Things that go bump in the night: Mistreated snakes, spiders and reptiles recovered from Cork home
Over 50 carcasses recovered from Irish home in largest seizure of its kind
Published 23/04/2015 | 08:20
More than 50 dead animals were recovered from a house in Cork after concerns were raised about the treatment of spiders, snakes and reptiles at the property.
The Cork Society for the Prevention of Cruelty to Animals (CSPCA) were contacted by a member of the public who was watching over the animals while the owner was on holiday.
"Unfortunately we removed 48 boxes of dead animals, there were 54 carcasses there in various states, be it tarantulas, snakes and scorpions," CSPCA manager Vincent Cashman told RTE Radio 1.
"We also found live tarantulas and different kinds of snakes also."
Having contacted the owner - who lived with his wife, child and mother at the property - the animal society was given permission to access the Douglas home and recover the animals.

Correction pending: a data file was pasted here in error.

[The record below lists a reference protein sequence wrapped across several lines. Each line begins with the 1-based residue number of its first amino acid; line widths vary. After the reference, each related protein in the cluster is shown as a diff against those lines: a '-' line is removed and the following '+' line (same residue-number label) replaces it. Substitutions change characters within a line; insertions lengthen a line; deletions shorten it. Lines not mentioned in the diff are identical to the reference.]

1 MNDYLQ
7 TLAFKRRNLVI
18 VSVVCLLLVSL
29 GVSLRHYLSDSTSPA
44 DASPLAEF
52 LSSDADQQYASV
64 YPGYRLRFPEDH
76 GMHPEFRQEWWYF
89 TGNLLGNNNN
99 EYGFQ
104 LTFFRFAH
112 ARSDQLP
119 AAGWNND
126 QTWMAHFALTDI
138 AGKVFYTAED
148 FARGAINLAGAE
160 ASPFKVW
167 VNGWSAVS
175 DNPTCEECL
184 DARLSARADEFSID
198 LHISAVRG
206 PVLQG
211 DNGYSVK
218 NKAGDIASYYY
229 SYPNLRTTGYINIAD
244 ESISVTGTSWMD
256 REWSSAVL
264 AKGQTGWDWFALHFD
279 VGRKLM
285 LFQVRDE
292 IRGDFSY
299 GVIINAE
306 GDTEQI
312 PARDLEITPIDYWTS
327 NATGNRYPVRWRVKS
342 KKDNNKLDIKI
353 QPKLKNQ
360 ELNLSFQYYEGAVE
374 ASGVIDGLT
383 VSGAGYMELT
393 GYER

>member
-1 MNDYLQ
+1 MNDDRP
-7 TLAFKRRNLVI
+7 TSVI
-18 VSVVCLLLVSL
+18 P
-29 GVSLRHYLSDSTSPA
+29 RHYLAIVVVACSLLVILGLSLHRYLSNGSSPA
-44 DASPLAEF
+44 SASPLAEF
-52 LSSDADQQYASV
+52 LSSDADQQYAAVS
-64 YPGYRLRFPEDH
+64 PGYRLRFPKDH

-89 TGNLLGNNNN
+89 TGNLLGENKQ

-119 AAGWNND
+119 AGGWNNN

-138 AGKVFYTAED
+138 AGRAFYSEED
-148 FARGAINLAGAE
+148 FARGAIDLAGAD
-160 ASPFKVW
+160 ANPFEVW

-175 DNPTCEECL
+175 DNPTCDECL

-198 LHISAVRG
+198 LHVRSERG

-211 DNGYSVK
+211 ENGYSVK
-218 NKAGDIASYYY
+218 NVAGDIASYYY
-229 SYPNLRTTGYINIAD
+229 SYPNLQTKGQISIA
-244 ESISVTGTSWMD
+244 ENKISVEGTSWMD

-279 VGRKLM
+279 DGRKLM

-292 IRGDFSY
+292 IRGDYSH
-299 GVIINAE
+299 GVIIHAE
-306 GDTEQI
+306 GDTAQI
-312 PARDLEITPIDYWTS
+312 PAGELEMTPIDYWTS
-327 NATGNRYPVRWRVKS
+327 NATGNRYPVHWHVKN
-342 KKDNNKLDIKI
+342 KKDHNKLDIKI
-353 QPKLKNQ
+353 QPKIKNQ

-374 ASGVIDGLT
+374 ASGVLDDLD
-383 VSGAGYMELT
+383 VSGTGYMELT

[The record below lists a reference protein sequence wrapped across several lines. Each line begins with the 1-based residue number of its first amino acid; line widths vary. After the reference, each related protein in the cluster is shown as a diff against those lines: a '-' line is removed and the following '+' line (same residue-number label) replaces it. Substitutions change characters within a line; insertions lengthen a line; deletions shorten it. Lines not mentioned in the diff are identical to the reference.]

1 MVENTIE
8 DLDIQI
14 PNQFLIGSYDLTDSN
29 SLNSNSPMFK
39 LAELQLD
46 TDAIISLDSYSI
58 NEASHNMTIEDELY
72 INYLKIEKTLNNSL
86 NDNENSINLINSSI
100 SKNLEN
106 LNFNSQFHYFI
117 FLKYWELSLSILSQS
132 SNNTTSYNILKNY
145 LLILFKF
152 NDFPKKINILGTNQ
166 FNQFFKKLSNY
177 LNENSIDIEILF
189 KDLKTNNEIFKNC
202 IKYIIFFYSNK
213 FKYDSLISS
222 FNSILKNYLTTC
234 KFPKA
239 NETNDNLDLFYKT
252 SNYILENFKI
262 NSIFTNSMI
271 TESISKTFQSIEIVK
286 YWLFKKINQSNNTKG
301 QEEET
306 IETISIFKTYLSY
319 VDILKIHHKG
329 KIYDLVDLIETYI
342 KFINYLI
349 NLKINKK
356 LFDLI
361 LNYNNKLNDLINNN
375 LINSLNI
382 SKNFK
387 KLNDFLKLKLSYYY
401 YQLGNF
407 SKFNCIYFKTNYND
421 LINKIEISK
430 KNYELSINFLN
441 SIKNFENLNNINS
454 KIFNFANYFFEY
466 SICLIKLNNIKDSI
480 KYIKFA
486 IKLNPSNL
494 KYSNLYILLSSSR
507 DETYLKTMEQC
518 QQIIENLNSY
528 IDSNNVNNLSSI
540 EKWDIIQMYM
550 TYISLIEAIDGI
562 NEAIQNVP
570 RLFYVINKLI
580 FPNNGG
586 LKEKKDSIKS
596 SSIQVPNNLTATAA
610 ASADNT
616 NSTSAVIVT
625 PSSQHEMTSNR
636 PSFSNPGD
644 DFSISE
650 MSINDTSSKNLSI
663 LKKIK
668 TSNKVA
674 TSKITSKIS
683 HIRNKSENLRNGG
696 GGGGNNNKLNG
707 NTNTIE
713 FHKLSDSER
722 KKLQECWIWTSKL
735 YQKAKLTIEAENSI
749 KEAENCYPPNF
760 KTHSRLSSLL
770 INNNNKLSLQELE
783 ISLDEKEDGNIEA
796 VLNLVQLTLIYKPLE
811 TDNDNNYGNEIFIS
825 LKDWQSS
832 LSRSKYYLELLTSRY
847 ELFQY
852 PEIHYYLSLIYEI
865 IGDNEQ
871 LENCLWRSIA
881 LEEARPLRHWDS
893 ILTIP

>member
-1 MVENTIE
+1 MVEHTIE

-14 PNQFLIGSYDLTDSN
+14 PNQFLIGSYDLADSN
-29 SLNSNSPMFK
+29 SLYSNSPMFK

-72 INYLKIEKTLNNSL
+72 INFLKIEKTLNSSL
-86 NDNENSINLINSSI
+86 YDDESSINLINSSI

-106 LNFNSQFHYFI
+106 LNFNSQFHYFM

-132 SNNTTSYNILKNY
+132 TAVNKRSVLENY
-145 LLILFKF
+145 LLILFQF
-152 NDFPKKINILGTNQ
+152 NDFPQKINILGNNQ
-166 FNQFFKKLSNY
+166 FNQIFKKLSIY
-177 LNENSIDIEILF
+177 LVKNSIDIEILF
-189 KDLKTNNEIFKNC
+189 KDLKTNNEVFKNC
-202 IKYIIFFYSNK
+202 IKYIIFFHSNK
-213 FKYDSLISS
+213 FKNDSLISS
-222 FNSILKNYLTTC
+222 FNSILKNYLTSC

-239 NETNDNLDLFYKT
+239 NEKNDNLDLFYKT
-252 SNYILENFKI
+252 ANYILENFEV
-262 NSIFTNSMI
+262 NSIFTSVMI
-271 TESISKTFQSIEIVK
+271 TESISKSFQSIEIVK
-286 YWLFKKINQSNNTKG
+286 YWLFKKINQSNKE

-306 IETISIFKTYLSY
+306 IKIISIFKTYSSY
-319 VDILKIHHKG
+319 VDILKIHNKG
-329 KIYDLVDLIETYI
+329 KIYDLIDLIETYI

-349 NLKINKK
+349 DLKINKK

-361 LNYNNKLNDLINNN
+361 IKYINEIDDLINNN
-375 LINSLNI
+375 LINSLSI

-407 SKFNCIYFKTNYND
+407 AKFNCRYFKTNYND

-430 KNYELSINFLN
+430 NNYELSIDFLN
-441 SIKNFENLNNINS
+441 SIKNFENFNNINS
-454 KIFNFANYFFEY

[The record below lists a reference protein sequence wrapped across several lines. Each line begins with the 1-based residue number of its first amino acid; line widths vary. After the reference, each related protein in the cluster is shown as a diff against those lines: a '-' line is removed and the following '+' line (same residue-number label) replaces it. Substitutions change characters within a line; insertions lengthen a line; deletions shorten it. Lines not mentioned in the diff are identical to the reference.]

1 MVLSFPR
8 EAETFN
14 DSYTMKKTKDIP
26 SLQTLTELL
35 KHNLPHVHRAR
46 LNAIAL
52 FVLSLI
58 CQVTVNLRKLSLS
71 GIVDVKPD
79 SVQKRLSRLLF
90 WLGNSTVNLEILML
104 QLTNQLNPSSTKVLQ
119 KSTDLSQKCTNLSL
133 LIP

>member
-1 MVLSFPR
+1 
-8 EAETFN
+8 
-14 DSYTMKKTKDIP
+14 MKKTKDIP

Inspectors managed to rescue 44 live non-venomous snakes, a 20cm bid-eating spider, an exotic 10cm centipede and two parrots in their "biggest seizure yet".
Mr Cashman said there was "no problem" with anyone having any of these species as pets but he was "shocked" at the appalling conditions that these animals were being kept in.
"In this particular case, when we're dealing with such a large quantity of animals, this guy maybe just became overwhelmed with the amount that he had," he told Morning Ireland radio show.
"It's okay for people to keep them, they just have to be knowledgeable. People don’t realise that the small 12in to 14in iguana they buy will grow to be six foot long. It is not a goldfish. A lot of people buy these animals on a whim but that’s not to say there are great reptile owners out there."
However, the living animals can now expect a better standard of living as "all of the animals have actually been signed over for re-adoption".
"What we've done is we've made contact with the reptile houses in Fota Wildlife Park and Tayto Park, who will be taking a lot of the animals," said Mr Cashman.
“These animals need specialist care and shouldn’t be bought on a whim. What we try to do is to relieve the pressure on animal owners before it becomes a bigger problem."
"We try and help them out and if have to surrender the animal, we then put them up for adoption.”